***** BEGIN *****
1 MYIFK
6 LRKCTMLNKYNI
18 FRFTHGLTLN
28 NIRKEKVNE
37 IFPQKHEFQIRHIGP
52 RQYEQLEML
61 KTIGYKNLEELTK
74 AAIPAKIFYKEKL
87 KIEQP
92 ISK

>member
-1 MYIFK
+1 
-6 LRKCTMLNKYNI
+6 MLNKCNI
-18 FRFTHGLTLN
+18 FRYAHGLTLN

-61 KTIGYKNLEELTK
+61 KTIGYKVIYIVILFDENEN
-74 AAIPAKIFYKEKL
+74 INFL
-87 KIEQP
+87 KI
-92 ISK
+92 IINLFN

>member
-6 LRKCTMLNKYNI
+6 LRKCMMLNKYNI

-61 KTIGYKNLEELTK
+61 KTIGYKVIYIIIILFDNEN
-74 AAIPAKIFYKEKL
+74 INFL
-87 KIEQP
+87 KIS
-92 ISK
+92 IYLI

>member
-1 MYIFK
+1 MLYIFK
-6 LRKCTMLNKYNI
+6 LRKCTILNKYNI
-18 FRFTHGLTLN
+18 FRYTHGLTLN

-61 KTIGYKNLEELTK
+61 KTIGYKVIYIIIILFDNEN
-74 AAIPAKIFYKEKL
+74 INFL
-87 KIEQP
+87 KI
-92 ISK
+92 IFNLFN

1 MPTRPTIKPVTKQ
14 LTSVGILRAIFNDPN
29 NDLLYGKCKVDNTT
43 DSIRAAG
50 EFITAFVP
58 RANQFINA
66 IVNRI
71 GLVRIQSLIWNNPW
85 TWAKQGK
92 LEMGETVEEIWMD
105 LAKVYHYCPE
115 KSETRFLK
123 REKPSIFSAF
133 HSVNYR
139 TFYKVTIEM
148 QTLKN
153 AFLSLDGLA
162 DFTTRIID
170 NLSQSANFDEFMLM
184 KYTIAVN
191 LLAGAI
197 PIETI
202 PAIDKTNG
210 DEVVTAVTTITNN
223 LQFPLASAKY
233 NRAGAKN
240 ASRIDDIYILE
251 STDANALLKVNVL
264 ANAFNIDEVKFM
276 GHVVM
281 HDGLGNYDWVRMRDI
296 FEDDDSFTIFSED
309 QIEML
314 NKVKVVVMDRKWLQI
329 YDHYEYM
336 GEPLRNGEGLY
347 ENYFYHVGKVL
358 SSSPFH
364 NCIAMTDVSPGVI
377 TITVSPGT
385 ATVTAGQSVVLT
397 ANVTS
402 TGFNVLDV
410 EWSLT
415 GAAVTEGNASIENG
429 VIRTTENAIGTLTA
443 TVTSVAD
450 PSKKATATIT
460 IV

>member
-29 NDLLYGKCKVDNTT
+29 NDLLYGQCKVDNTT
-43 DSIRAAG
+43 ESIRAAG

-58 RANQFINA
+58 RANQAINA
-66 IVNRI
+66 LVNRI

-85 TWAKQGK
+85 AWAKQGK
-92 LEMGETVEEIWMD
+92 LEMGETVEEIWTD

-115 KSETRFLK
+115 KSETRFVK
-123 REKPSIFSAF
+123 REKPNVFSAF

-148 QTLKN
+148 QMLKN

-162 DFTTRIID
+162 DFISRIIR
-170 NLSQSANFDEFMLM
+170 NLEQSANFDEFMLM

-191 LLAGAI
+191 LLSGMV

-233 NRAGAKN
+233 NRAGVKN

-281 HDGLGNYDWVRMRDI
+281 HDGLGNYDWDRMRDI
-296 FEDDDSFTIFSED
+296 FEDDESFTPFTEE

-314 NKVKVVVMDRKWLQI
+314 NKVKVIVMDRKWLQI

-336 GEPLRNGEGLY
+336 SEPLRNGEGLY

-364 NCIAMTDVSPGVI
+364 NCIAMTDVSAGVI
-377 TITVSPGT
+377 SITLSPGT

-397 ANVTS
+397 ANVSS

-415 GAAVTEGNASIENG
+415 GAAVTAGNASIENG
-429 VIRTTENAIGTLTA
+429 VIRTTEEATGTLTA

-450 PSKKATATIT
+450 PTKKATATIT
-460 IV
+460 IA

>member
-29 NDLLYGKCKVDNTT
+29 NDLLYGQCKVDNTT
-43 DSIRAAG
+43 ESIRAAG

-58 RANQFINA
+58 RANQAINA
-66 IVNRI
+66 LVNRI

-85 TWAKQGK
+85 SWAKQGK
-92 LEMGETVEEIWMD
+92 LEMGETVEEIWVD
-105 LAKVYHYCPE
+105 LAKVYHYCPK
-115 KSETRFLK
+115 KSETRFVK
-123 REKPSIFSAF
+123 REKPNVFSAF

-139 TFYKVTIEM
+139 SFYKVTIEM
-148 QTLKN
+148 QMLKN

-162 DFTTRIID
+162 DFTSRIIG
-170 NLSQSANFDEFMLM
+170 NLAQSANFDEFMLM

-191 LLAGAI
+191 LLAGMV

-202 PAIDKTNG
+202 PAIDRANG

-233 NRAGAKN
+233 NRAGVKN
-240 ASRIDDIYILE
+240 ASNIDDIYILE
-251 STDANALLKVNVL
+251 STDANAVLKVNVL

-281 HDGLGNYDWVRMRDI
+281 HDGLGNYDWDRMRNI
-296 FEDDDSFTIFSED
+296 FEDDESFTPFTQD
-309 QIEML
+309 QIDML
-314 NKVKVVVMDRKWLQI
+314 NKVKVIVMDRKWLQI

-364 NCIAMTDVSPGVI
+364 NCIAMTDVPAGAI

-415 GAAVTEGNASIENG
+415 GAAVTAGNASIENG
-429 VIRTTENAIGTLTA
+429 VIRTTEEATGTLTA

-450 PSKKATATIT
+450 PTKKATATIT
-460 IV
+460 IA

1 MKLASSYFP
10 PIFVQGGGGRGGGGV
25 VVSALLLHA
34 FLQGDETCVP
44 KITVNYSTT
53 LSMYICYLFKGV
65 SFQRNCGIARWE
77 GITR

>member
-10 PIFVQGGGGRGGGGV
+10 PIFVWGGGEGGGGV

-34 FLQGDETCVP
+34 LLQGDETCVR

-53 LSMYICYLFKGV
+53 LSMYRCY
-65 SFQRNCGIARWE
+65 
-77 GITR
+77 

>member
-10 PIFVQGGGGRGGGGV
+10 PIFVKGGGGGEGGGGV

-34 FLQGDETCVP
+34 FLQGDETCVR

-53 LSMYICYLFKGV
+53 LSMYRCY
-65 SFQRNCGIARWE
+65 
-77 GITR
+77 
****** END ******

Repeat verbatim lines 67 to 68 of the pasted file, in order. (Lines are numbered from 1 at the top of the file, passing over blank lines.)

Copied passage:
148 QTLKN
153 AFLSLDGLA